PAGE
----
The Four Trends Shaping Digital Transformation of Healthcare in 2018

By Rahul Patel, EVP of digital products and services, Persistent Systems.

Rahul Patel
Rahul Patel

As we launch into 2018, questions remain about the healthcare policy environment and how it can impact many healthcare initiatives. As Yogi Berra said, “It’s difficult to make predictions – especially about the future.” I feel confident, however, about some fundamental trends in the healthcare landscape. These include a steady shift toward value-based care, an increased focus on data and analytics as a core enabler for digital transformation, and the all-consuming focus on the patient experience.

Here are my four key predictions for the healthcare IT trends that will transform the industry in 2018:

Patient Satisfaction Takes Center Stage

The era of healthcare consumerism is here. Patients are bearing increasing financial responsibility for healthcare costs, and seek improved experiences as a part of the value-for-money equation. In response, providers are taking a 360-degree view of patients, employing better analytics to leverage patient data such as demographic information, lifestyles and individual preferences, to personalize interactions and treatment.

Artificial Intelligence (AI) Becomes Entrenched in Clinical Settings

Despite the overuse of the term AI to describe many types of technology-enabled solutions, the adoption of AI has been steadily gaining ground in a wide range of settings. Deep learning algorithms will increasingly be used in clinical settings to support medical diagnosis and treatment decisions, predict the likelihood of patient re-admissions and help providers better leverage the data that has been accumulating in electronic health records. According to the 2017 Internet Trends Report by venture capital firm Kleiner Perkins, medical knowledge is doubling every three years, and the average hospital is generating more than 40 petabytes of data every year.

While all this accumulated information empowers more informed physicians, the growing range of data and knowledge sources creates a challenge as well, since physicians and clinicians must manage and stay on top of this information on specific conditions, especially in fields such as oncology. AI technologies are enabling time-constrained and overworked physicians to make sense of the vast amounts of data, helping them uncover hidden insights and supporting their medical diagnoses and decisions with timely and relevant input at the point of care.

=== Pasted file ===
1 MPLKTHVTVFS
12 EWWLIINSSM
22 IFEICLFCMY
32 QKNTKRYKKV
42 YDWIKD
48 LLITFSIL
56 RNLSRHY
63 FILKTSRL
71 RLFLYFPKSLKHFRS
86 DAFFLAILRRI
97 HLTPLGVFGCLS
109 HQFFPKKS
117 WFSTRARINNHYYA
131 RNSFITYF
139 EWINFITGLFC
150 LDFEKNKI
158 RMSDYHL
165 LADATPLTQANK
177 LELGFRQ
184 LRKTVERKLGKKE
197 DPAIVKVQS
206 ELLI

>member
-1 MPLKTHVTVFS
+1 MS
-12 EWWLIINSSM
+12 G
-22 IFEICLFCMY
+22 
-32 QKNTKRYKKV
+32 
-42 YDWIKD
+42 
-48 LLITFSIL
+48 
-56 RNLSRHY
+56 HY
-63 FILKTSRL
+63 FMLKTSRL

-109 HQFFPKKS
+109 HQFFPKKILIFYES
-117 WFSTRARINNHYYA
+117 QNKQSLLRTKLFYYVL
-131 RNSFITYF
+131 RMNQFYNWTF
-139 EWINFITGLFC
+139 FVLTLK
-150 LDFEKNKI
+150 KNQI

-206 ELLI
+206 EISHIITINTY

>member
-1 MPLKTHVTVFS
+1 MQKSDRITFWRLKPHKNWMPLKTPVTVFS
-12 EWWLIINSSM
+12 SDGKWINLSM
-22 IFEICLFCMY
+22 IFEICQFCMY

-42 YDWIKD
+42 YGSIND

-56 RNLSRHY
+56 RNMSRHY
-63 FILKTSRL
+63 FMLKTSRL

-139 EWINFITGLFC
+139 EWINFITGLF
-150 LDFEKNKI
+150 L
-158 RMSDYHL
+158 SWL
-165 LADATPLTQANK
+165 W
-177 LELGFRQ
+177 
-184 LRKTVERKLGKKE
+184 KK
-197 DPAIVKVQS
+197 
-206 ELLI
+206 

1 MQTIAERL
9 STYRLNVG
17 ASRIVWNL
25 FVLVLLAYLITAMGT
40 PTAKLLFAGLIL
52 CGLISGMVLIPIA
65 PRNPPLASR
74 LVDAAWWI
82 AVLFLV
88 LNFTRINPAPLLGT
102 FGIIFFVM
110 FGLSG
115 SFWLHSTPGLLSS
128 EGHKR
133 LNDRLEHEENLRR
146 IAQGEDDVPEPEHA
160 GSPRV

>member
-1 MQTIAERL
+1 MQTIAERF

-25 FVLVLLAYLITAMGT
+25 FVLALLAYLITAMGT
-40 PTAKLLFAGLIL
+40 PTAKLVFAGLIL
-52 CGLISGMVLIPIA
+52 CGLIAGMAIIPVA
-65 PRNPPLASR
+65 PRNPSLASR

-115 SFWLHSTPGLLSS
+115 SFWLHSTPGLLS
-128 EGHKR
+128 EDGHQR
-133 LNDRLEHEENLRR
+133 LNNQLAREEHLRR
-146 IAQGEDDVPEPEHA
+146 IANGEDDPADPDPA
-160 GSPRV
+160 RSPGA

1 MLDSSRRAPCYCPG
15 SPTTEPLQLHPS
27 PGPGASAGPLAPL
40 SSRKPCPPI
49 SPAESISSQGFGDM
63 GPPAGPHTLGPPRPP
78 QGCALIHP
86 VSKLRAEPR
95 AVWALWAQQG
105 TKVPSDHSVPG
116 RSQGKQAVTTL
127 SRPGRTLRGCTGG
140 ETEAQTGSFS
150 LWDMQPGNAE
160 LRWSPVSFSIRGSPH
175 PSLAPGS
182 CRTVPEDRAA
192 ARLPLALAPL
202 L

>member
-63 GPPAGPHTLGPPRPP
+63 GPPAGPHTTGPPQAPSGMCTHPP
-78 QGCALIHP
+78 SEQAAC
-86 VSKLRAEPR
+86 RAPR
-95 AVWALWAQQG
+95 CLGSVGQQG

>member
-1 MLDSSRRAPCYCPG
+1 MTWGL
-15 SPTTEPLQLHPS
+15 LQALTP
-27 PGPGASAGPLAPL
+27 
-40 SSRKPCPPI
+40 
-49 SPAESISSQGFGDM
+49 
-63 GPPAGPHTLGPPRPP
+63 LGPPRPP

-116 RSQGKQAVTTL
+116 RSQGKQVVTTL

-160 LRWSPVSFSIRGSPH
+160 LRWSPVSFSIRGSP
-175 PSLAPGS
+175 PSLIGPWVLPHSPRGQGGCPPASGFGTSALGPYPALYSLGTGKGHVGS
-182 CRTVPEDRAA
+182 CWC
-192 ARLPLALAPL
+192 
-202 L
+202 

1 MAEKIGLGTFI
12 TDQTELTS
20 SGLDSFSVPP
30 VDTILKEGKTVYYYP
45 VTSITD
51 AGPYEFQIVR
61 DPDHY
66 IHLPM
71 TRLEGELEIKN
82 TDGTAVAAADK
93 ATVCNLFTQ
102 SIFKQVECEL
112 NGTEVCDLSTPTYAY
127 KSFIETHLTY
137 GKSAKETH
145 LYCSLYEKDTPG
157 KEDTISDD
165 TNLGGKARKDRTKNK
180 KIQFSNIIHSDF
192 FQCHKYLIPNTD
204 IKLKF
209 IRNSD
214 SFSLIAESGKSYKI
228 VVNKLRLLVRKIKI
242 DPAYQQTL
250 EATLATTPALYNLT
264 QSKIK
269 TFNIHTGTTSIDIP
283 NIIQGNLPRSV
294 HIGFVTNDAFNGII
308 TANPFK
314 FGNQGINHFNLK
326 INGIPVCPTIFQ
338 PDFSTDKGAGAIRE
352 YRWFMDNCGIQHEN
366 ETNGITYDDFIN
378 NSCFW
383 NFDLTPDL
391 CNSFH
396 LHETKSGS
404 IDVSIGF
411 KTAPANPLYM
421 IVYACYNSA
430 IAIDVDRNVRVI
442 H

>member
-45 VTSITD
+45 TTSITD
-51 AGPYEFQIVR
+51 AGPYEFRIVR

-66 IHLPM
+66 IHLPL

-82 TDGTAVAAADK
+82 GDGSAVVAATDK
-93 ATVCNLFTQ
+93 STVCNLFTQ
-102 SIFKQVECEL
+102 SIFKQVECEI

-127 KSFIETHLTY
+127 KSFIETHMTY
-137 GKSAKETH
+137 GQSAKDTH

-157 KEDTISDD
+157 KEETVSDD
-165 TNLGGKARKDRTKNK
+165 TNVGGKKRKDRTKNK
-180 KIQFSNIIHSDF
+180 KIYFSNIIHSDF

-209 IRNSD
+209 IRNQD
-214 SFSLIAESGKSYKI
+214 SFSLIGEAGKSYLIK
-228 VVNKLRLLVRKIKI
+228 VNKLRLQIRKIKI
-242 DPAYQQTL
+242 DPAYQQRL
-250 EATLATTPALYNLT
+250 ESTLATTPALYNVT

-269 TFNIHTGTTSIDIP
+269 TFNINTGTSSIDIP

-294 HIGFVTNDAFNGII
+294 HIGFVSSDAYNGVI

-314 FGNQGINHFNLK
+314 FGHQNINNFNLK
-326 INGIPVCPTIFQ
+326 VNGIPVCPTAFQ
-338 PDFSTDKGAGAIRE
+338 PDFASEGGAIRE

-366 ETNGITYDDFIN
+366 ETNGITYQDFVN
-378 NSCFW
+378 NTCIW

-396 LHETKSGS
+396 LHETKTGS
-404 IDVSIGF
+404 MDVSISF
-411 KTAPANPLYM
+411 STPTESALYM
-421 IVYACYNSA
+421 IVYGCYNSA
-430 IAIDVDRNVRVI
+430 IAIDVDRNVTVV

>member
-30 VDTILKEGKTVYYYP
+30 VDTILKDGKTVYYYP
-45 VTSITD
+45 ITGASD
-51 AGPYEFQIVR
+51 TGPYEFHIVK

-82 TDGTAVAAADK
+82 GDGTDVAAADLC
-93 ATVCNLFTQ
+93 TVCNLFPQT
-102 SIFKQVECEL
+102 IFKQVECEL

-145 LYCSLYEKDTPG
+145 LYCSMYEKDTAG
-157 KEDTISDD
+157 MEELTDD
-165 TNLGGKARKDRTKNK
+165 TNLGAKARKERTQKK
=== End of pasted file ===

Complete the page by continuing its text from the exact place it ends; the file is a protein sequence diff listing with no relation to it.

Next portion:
Open Source Finally Takes Hold

Healthcare organizations have been conservative when it comes to open source technologies, largely due to concerns about data security and privacy. With the growing adoption of cloud-enabled solutions and a gradual shift of enterprise IT workloads to the cloud, they no longer have to worry about risks to the IT environment and can rely on mature cloud service providers, such as Amazon Web Services (AWS) or Microsoft Azure. And, open source architecture can now incorporate robust technology components with rich functionality. Our current collaboration with Partners Healthcare to build a digital platform for clinical care is based on an open source architecture. As the industry shifts rapidly to value-based care, cost pressures will force healthcare enterprises to transform their technology strategies, turning to open source solutions to rapidly build new solutions cost-effectively.

Virtual Medicine Hits its Stride

The U.S healthcare delivery system is the most expensive in the world, and there is scant evidence that higher costs are producing better outcomes. Telemedicine as an alternative healthcare delivery mechanism has seen dramatic growth in the past few years, driven by the need to reduce costs of care, but also to address the shortage of clinically trained resources across the nation. A growing cohort of millennials now expects healthcare to be delivered asynchronously, whenever and wherever they need it.

The emergence of smart devices and Internet of Things (IoT) technologies have enabled robust deployments of remote patient monitoring and virtual consultation capabilities that are enabling clinicians and patients to better manage chronic diseases than the traditional office visit. In 2018, virtual medicine will become standard practice and will offer a new wave of freedom and accessibility not constrained by geographic location. Even patients in remote areas will increasingly receive the highest quality of care, with only an internet connection and smartphone.

There is no question that 2018 will be an interesting year for digital healthcare as providers put into action the innovations that were taking shape last year. A common theme underlying all of them is a focus on improving the patient experience and empowering not only providers but also patients, with the tools, technology, and insights that will enable better outcomes.

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